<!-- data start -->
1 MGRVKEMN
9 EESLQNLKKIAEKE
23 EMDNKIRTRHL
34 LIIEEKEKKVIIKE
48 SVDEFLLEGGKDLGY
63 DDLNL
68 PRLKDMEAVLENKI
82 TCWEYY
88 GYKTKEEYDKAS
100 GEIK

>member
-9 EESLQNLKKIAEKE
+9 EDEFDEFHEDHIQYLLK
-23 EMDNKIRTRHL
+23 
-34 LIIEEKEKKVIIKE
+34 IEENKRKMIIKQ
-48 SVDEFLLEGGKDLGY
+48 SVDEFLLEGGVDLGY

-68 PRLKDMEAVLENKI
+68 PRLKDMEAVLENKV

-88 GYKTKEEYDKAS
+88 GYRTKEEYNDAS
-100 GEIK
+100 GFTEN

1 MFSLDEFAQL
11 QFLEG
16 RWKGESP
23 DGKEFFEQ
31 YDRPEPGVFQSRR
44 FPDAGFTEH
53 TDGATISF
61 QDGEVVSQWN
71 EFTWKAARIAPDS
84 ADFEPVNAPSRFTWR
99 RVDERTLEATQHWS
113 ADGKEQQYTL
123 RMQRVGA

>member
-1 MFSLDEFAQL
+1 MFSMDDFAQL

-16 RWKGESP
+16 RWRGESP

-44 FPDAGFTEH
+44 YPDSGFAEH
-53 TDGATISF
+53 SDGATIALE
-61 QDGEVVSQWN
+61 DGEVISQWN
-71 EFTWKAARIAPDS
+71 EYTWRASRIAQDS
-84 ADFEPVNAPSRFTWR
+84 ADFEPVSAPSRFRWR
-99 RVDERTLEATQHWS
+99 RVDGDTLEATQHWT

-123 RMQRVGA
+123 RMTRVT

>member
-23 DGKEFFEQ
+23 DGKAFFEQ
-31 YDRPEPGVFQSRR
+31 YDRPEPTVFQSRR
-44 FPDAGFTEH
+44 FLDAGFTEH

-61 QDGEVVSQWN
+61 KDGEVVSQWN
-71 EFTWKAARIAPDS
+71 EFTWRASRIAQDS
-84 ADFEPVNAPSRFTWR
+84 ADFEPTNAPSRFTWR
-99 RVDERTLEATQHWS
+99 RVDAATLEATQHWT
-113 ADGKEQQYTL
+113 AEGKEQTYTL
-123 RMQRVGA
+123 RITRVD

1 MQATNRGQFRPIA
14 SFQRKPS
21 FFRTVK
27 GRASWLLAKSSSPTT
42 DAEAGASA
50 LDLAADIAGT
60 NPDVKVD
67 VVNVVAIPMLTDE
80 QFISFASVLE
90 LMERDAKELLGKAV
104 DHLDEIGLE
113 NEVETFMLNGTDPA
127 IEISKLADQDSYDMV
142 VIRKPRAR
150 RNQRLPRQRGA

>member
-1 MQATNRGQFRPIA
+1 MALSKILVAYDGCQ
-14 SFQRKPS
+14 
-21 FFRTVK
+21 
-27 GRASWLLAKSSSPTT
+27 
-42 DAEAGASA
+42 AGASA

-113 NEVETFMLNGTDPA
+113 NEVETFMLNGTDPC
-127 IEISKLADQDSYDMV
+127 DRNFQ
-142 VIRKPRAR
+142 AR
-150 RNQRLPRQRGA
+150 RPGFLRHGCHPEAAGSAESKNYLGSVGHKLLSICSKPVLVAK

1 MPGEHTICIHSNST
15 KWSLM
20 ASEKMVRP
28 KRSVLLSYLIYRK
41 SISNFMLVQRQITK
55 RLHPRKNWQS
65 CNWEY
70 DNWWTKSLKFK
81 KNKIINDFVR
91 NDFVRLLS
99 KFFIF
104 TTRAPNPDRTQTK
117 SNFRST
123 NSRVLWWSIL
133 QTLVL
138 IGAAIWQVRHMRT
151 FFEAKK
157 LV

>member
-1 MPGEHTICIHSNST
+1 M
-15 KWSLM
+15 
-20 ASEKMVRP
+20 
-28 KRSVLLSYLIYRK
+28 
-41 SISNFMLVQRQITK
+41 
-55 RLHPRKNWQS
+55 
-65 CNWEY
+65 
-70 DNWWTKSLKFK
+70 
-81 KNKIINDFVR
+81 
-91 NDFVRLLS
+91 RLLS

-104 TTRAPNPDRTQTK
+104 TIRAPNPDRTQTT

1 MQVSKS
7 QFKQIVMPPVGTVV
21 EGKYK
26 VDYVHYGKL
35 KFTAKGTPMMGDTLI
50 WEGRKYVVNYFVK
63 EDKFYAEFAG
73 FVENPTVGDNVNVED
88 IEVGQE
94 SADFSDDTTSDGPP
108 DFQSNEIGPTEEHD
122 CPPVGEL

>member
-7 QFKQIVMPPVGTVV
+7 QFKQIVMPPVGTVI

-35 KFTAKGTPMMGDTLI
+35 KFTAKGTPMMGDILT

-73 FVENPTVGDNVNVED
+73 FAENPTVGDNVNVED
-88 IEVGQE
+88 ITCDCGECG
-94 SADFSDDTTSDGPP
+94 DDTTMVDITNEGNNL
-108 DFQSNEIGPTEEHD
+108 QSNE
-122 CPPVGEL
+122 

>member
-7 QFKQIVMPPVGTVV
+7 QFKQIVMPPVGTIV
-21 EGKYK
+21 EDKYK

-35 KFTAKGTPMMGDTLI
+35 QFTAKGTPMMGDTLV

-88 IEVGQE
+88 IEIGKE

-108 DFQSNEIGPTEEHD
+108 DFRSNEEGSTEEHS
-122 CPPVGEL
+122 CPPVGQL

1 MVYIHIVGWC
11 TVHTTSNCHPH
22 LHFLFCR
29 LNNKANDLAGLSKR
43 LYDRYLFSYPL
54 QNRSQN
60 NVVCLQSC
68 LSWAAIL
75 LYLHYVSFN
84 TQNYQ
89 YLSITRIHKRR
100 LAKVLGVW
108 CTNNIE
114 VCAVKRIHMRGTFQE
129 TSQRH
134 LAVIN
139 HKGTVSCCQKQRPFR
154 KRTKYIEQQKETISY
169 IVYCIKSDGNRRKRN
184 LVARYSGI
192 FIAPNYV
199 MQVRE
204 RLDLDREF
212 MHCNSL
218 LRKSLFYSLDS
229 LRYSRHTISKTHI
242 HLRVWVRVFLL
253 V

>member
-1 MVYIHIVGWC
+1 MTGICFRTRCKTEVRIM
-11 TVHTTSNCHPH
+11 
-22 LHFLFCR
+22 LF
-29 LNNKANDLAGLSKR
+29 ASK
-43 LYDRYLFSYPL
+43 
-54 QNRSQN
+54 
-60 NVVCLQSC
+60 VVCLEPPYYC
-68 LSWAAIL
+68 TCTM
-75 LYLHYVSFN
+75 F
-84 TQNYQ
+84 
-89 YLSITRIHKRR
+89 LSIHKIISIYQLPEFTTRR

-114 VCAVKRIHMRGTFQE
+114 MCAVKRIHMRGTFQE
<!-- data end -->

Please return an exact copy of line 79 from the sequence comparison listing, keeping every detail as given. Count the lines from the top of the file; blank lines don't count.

21 FFRTVK